On the ‘Road’ to fame
BY DAVE GATHMAN email@example.com October 5, 2011 6:20PM
Actors Trevor Morgan and Hallock Deals work on a scene from "Munger Road" last summer outside Smitty's restaurant in downtown St. Charles.
Updated: November 16, 2011 9:34AM
ST. CHARLES — Last week, the locally-made scary movie “Munger Road” was the talk of the town in St. Charles. After 6,000-plus young moviegoers jammed the Classic Charlestowne 18 Cinemas to see it over the weekend, this first film directed and written by 26-year-old St. Charles native Nick Smith is the talk of the town in Hollywood.
Nothing impresses the film world’s movers and shakers like cash flowing in. And when last weekend’s ticket sales were added up by Rentrack — a paid-subscription service that monitors box office receipts for the entertainment industry — the company’s charts showed that “Munger Road” had brought in more ticket-sales money per screen the movie was playing on than any other movie playing anywhere in the United States.
Of course, Charlestowne 18 was the only theater playing it, and only on two screens there. But it also ranked as the 10th highest-grossing “engagement” — one theater showing one movie on any number of screens — in the country, even though Charlestowne’s $8 adult admission price is well below the $11-and-up charged in some big cities.
As a result, Smith said Wednesday, he received a call from an executive at Universal Pictures, and it’s possible that “Munger Road” will be released nationwide on Halloween weekend. It also will open at eight more theaters on Friday, including the Marcus Elgin, the South Barrington 30, the Regal Cantera in Warrenville and the Randall 16 in Batavia. It will open across the Chicago area on Oct. 14.
And stars Bruce Davison, Randall Batinkoff and Trevor Morgan will make periodic personal appearances at St. Charles’ Scarecrow Fest on Friday, Saturday and Sunday.
“It was the talk of the industry Monday,” said Chris Johnson, vice president of Tivoli Classic Cinemas, which owns Charlestowne 18. “This was amazing for a movie of this type. For every success like this, there are probably 5,000” small-budget films made by inexperienced young directors “that just don’t make it.”
Johnson said “Munger Road” accounted for half of all tickets sold at Charlestowne 18 last weekend, and many showings sold out. Its $36,000 per-screen average compared with perhaps $10,000 per screen for a typical hit from Hollywood.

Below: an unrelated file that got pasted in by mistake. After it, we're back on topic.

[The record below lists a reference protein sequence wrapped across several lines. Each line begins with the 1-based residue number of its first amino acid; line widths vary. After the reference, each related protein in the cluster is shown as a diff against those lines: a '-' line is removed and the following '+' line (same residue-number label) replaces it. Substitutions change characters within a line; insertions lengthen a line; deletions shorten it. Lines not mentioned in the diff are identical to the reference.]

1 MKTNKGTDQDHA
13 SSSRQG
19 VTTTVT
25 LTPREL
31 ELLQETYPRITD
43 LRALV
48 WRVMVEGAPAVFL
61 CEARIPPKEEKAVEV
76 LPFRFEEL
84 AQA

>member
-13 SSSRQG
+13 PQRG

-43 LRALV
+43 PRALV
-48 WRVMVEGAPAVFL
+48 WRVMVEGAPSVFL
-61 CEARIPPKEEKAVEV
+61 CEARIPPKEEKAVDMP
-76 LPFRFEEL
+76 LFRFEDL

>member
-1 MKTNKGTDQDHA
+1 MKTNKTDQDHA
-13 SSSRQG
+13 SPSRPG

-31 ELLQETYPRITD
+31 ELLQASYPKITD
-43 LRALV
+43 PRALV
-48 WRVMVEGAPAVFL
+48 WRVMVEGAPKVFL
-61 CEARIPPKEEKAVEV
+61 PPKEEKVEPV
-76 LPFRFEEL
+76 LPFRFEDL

Scarecrow Fest plays a role in the movie’s plot — as does a legend spread among teenagers that a railway crossing on the real Munger Road in Bartlett is haunted by the ghosts of children killed in a train-bus accident (which apparently never really happened).
In the movie, four teenagers are stranded for hours along the desolate road after they go there to test out the ghost story and their SUV mysteriously stalls.
In a parallel plot line set back in downtown St. Charles, the city’s top-ranking police officers search for an escaped serial killer and try to hush up that threat lest they scare away crowds from the upcoming festival.
In a style more reminiscent of Hitchcock than torture-porn, Smith relies mainly on sounds, music and off-screen violence to scare his audience and build suspense. Gore is almost nonexistent. The eerie, bass-heavy soundtrack was written by 31-year-old composer Wojciech Golczewski, who lives in Poland but saw Smith’s request for musical submissions online.
A three-star review from super-critic Roger Ebert didn’t hurt any. But probably playing bigger roles in spreading the word about “Munger Road” were Internet chatter and word of mouth. On www.mungerroad.com, dozens of teens and former teens recount their visits to the real railroad crossing and the various ghost legends they have heard.
Smith said one questionable bit of history in the movie — that downtown St. Charles contains long-forgotten tunnels used by 1920s bootleggers and possibly by 1850s Underground Railroaders — is more than a legend. “I have a map of the real tunnels, and they do go under the Hotel Baker and under the river,” he said.
But he said the scenes filmed in these tunnels actually were shot on an artificially constructed set.
The film’s surprise ending shouts out for a sequel, and Smith said he already has written one. When Part Two will be filmed has not yet been set, he said.
But judging by Part One’s success so far, it probably will be filmed.